Ep. 200: A Love Letter to the Wild Ones

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Welcome to a very special 200th Episode of the Rebel Buddhist Podcast! This week we’re celebrating the WILD ONES. And yes, that includes YOU!


The way most of the world – or at least the way people in power – suggest that we do this thing called LIFE isn’t exactly working out for most humans.


We see that we’re suffering unnecessarily and know that there’s freedom from this. But it’s not going to be found in the way a late-stage capitalist industrial-growth society tells us. 


Thank you for listening to this podcast and for being willing to be one of the rebels who want to do things differently.


Here, we gather to learn radical alternatives – a path of inner peace, contentment, stewardship of the Earth and more-than-human others, and social harmony. A reclamation of our wild selves, our intuition, our embodied wildness… and a remembrance of who we truly are.


The inherent Buddha nature that we all have. The inherent Soul Purpose within all of us.


Many of the principles we explore here are very counter-culture to modern industrialized society (as much as they were when Buddha presented some of them in ancient India’s caste system).


We explore emphasizing the impermanence of material things and of ourselves (and yes, that means even choosing to reflect on death to be fully present during this precious life).


We talk about releasing attachment to external sources of happiness – appreciating material comforts but not seeing them as synonymous with happiness.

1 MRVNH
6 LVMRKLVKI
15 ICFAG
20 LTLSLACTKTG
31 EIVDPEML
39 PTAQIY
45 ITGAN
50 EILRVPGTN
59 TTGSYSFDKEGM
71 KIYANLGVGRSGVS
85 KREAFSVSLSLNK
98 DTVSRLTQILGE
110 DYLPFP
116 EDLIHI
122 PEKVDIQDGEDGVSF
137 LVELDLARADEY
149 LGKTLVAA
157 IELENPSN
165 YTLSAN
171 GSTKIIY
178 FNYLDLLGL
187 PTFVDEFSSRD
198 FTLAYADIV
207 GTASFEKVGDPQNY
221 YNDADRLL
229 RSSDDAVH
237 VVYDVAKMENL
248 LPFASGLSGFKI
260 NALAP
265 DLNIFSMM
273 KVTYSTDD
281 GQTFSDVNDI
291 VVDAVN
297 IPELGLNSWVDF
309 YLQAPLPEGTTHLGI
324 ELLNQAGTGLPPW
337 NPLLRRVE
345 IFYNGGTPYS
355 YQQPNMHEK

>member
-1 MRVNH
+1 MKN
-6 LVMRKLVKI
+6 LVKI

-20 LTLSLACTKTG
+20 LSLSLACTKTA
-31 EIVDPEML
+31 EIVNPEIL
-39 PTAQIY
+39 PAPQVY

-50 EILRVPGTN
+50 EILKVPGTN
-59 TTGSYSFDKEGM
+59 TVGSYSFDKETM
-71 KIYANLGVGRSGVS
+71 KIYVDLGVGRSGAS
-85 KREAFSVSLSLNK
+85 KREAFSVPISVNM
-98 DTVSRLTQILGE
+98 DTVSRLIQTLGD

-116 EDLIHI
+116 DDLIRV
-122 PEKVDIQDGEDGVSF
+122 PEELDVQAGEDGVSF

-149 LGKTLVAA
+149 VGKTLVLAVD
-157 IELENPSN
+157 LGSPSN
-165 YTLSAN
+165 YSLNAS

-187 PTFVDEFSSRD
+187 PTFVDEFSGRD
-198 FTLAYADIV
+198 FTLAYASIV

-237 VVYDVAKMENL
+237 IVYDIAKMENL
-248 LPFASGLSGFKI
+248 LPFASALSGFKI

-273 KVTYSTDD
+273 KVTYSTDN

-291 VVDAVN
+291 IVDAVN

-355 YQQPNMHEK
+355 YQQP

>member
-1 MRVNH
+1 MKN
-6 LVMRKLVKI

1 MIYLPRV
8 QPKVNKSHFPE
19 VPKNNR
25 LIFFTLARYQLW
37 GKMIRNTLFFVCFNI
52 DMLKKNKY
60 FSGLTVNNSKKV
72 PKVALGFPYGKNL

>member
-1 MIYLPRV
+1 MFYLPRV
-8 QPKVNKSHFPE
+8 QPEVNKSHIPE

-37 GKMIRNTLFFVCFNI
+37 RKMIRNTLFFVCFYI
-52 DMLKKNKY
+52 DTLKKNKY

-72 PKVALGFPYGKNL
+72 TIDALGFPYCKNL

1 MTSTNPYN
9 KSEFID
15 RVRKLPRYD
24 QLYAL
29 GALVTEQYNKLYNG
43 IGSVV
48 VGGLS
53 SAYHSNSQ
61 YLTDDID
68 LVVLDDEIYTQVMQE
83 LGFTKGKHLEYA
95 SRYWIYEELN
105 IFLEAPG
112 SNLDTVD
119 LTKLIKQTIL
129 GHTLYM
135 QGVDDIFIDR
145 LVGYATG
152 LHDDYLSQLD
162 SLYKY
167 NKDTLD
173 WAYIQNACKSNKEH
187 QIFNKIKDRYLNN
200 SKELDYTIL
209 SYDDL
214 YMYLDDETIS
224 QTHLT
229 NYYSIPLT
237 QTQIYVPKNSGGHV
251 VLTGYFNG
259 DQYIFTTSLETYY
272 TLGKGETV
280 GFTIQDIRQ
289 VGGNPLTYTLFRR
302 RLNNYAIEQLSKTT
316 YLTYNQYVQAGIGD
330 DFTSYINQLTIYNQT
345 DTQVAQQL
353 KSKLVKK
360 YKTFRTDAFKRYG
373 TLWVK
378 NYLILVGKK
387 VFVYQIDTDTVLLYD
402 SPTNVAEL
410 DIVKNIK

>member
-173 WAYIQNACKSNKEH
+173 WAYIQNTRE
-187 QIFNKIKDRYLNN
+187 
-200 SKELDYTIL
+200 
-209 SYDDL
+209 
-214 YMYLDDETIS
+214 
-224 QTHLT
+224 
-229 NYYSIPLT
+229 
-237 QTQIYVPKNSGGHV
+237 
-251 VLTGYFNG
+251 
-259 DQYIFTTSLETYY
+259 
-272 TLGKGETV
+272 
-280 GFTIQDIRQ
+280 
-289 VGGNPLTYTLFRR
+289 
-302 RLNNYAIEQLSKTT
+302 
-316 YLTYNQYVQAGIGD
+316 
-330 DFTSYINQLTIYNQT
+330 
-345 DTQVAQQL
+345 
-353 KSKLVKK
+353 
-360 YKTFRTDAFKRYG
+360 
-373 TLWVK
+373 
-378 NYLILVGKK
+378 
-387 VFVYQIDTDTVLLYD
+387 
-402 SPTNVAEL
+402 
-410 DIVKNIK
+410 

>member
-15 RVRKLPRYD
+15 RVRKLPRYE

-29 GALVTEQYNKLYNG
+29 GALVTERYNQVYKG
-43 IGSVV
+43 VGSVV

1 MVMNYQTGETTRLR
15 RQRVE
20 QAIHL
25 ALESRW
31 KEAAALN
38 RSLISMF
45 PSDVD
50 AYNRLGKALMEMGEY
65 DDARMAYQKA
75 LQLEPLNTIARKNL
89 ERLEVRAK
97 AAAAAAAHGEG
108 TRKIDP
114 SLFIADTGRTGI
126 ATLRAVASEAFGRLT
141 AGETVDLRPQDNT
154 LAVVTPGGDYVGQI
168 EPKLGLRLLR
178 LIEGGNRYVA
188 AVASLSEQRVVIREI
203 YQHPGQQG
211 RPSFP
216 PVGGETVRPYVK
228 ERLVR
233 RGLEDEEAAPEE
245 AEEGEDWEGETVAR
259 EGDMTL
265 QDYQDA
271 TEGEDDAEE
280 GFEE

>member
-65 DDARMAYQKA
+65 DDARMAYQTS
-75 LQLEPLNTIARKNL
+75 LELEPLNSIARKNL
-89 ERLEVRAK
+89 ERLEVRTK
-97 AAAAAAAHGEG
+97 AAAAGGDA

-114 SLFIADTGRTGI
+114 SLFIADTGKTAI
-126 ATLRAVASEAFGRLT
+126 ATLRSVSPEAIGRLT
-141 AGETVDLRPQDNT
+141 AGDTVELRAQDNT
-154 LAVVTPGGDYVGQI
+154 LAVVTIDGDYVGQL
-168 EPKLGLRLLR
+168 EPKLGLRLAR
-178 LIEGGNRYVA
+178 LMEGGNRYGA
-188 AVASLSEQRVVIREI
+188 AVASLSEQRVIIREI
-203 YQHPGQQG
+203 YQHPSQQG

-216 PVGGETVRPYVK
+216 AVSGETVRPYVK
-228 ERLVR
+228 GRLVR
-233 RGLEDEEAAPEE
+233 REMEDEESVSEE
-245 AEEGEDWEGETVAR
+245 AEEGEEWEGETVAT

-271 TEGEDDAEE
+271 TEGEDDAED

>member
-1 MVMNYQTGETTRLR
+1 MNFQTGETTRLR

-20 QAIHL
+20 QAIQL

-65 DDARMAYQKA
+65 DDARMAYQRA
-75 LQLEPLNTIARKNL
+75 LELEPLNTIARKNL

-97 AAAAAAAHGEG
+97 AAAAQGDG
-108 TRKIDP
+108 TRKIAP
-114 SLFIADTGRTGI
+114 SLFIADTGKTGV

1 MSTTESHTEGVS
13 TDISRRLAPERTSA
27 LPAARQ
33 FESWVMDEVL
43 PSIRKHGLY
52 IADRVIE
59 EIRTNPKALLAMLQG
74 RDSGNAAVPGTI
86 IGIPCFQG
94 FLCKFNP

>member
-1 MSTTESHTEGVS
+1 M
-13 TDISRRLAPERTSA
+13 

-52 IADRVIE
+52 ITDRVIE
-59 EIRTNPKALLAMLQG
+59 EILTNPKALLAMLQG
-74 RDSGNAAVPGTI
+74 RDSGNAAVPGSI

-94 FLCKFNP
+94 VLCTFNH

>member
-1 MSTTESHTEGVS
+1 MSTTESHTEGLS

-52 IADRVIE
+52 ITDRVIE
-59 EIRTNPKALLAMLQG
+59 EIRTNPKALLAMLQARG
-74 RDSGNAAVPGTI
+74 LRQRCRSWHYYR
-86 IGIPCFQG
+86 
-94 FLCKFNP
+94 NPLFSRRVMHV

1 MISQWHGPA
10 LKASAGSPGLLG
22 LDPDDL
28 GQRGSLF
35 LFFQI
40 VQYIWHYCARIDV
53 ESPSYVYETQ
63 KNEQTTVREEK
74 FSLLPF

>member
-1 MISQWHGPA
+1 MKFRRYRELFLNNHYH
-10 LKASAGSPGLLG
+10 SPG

This is in stark contrast to being told to buy buy buy and always have more more more!


We also cultivate the concept of karuna, or compassion, which reminds us of the interconnectedness of all beings and calls for empathy and altruism for ALL in the face of suffering. Even toward the ones we might see as our enemies.


The notion that our enemies also experience suffering in life and can be our greatest teachers is also a pretty radical approach in a world that tries to pit “us” against “them.” It goes beyond “turning the other cheek” to cultivating loving awareness and compassion for all beings.


Now, in a culture characterized by constant distraction and superficiality, we also practice mindfulness – a way of being fully present and aware in each moment… whether we like what’s happening or not. We try to be with it without judgment; with loving awareness.


The concept of ehipassiko – to see for ourselves – helps us acknowledge the diversity of human experience and encourage the exploration of our own paths to awakening. This challenges the rigid religious hierarchies and promotes a more tolerant and open-mind perspective.


We emphasize the importance of direct experience and personal insight over ritualistic practices and what someone else might tell you is right or wrong. It’s more a hands-on experiential approach.


We also challenge hierarchical structures by emphasizing the inherent equality of all beings and rejecting notions of superiority based on social status, wealth, or power. We ALL have Buddha nature, and that perspective undermines systems of oppression and promotes social justice.